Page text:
Fidelity Jerking Me Around?

Discussion in 'Order Execution' started by ChadZ1, Jun 17, 2010.

  1. ChadZ1


    Today on Fidelity I placed a market, on-the-open order for MDY, a S&P400 ETF. Although the opening price of MDY is listed as 141.85, fidelity gave me 141.89. I contacted customer service about this discrepancy and here's what they told me:

    (This is an abridged version where I mostly cut out the excessive pleasantries the overly polite fidelity reps always give.)

    CS Rep: We have confirmed the printed open price report from the Third or "Institutional" market. That is where large entities trade stocks, for example pension funds or 401k's. I am still going to wait, if you have time to confirm the consolidated price report and open on the primary exchange. Also, keep in mind as the buyer on this trade you receive the Ask/Offer price that is highter; the Seller's or Bid price on a quote is lower (in general terms). For example, $9.98 by $10 ask bid/ask examples.

    CS Rep: Here is what we have.

    CS Rep: Individual investor with market orders at the open received $141.89.

    CS Rep: The broker to broker, third market transactions filled at $141.85; individual investors are not eligible for those prices. Those can involve large block trades in the thousands of shares too.

    ~Then I point out that I can get the opening cross on my other brokerage account that's not with fidelity; although, to be fair, it is a direct access broker, so perhaps that's the key difference. Either way though, I thought this was exactly what "on the open" was supposed to guarantee: getting the listed opening price

    CS Rep: An on-the-open market order fills at the next available price its primary, listed exchange at 9:30:00 a.m. Eastern. In that example, it's a given that the stock or ETF shares open at 9:30:00 a.m. Eastern too.

    CS Rep: You can also use a limit order with "on the open" in the future. However, that puts the order second in the execution hierarch, market orders fill first. Please keep in mind, there is greater volatility "at the open" and "at the close" for prices.

    ~I didn't really get the first point the CS rep tried to make and the second is obviously not what I'm trying to do

    CS Rep: We reconfirmed that your received the opening price of $141.89 for MDY on its primary exchange, NYSE ARCA.

    CS Rep: Please keep in mind, market orders entered before the open are due the opening price on the primary exchange.

    My conclusion from this: To get the flat rate per trade fee that fidelity has they use some other non-standard markets which prevent you from being guaranteed the opening cross price when you have an "on the open" order. This seems stupid to me because it cost me 0.04/share, which is FAR more than I'd pay using a direct access broker. What's the point of having a flat trading fee if you get a few cents worse per share in the process????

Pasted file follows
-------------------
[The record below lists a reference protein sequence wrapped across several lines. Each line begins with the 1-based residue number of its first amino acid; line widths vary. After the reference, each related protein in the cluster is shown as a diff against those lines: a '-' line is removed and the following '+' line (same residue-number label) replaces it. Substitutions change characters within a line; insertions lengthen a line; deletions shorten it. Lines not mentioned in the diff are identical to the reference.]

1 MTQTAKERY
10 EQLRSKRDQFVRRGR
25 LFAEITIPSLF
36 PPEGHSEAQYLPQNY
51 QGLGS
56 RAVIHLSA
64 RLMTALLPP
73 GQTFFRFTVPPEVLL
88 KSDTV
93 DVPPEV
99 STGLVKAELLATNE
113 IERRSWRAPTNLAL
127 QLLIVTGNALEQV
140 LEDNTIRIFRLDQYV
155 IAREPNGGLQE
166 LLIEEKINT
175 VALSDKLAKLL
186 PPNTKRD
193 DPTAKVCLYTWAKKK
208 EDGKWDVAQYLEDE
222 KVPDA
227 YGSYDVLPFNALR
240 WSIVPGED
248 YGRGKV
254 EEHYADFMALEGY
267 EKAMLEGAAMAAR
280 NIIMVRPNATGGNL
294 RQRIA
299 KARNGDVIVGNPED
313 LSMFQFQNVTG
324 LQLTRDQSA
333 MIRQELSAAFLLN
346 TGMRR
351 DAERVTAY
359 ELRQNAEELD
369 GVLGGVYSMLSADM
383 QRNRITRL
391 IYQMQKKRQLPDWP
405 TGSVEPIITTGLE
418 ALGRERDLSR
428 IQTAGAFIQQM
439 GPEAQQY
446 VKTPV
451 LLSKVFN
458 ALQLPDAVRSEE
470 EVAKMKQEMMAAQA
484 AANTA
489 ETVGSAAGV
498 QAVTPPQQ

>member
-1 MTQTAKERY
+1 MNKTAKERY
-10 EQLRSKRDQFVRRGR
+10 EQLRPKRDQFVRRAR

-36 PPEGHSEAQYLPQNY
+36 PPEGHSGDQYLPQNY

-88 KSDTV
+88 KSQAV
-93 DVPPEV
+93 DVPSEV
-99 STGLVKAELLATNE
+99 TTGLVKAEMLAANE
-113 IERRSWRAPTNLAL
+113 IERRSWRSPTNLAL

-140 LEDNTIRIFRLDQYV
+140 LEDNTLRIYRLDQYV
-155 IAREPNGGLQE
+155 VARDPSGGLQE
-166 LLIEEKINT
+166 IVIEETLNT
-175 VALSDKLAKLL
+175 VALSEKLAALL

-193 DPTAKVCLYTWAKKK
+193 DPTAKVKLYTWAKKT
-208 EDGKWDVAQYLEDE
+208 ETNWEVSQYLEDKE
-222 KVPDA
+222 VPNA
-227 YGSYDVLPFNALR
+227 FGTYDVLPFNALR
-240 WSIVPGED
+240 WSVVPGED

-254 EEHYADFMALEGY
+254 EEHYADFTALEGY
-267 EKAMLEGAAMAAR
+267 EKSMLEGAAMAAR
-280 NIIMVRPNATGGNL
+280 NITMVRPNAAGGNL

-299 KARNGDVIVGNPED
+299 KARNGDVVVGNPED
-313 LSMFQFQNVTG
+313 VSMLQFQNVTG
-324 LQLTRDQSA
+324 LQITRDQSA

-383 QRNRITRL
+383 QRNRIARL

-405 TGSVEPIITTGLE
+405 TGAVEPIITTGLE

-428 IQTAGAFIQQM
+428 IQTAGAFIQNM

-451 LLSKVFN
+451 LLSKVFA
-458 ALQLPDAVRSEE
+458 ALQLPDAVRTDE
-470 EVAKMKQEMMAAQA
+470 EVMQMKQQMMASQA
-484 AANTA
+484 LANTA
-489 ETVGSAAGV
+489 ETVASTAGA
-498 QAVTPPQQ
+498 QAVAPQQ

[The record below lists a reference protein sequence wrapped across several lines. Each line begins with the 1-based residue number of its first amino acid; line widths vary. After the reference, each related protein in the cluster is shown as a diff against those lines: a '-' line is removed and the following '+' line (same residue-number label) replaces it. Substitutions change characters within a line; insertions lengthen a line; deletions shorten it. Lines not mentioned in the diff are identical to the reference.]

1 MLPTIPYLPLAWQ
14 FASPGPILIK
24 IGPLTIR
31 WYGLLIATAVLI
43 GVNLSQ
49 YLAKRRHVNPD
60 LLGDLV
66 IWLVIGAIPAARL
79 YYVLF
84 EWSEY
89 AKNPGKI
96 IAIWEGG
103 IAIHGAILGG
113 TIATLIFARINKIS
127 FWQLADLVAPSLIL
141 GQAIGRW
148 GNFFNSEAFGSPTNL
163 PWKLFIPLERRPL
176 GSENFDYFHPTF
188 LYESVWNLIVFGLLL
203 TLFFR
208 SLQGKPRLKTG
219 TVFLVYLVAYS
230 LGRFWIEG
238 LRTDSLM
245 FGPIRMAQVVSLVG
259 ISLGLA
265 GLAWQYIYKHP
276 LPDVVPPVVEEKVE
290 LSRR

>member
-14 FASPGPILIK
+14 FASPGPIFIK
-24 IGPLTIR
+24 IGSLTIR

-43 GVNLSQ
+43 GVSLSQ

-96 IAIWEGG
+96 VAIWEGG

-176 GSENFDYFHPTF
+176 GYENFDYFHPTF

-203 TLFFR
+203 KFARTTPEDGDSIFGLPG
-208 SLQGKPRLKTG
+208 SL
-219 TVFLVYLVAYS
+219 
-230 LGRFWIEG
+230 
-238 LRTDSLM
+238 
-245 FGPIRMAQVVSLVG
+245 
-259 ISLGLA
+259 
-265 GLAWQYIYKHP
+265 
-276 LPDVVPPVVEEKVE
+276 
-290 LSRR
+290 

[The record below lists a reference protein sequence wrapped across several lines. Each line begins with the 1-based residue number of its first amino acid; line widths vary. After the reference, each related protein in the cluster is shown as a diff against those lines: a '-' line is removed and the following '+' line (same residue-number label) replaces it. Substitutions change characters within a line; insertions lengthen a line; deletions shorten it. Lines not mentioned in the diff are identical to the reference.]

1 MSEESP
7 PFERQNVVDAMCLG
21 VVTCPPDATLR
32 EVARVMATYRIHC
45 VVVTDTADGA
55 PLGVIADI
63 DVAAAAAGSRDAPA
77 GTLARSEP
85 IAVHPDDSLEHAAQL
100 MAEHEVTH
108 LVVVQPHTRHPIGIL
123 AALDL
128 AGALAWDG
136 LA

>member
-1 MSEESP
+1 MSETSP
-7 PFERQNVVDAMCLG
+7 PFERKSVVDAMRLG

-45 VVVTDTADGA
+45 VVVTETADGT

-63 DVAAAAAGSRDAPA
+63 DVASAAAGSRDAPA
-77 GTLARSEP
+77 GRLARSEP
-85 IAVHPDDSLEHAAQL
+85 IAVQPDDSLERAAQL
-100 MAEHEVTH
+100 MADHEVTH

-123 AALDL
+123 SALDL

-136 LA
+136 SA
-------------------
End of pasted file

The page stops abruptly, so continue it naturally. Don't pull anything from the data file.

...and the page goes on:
What does everyone think? Is Fidelity full of crap or am I unreasonable to expect to be able to get the opening cross price?
  2. never use a market order or a non direct access broker for stocks.
  3. ChadZ1


    Is there anyway to ensure the opening cross though? If I use a limit order I might put it too low so that the trade doesn't go through or too high so that I have the same problem I do now, no?
  4. 4 cents is not large especially on $141. You're complaining about nothing. You must be a newby.
  5. ChadZ1


    I know, but it was for a lot of shares, makes me wonder if Fidelity is pulling that same stunt for other orders, will add up since I do this trade a lot to hedge, and most importantly, it's the principle of the thing. I'm curious if any of that extra cost per share went into Fidelity's pocket. If so, I'm pissed.
  6. You're never going to know whether you're NBBO, so wtf don't you stop trying to receive something for nothing? Open an IB account and stop the fcuking whining over 4 pennies.
  7. ChadZ1


    NBBO? I have an IB account actually. I use the two accounts in tandem for a number of reasons that are not just related to money. Although, one reason is related to money: I could save a good deal of $ by the flat fee per trade, but if it's going to end up costing more than IB's per share fee then obviously that's a no go. Mostly though if fidelity is pocketing some from the inflated price I think that's BS and they shouldn't advertise themselves as flat rate.
  8. The opening price on ARCA was 141.89. I dont see what you're complaining about. ARCA is the primary...
  9. Dustin



    The .85 print was not the official open, therefore you got the right price.
  10. I have used Fidelity for some limited option trading and have found their fills be better than I expected, with GS and Citadel on the other end no less. :confused:
    #10     Jun 17, 2010